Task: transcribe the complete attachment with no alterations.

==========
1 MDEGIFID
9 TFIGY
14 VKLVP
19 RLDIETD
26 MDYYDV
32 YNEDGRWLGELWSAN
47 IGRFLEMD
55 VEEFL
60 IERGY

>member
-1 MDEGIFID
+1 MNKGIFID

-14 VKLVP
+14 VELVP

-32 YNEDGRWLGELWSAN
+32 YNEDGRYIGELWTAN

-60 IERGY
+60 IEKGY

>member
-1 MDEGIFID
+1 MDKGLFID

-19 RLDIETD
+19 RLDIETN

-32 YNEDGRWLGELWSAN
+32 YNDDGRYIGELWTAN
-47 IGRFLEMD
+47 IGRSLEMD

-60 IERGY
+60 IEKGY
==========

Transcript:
1 MDEGIFID
9 TFIGY
14 VKLVP
19 RLDIETD
26 MDYYDV
32 YNEDGRWLGELWSAN
47 IGRFLEMD
55 VEEFL
60 IERGY

>member
-1 MDEGIFID
+1 MNKGIFID

-14 VKLVP
+14 VELVP

-32 YNEDGRWLGELWSAN
+32 YNEDGRYIGELWTAN

-60 IERGY
+60 IEKGY

>member
-1 MDEGIFID
+1 MDKGLFID

-19 RLDIETD
+19 RLDIETN

-32 YNEDGRWLGELWSAN
+32 YNDDGRYIGELWTAN
-47 IGRFLEMD
+47 IGRSLEMD

-60 IERGY
+60 IEKGY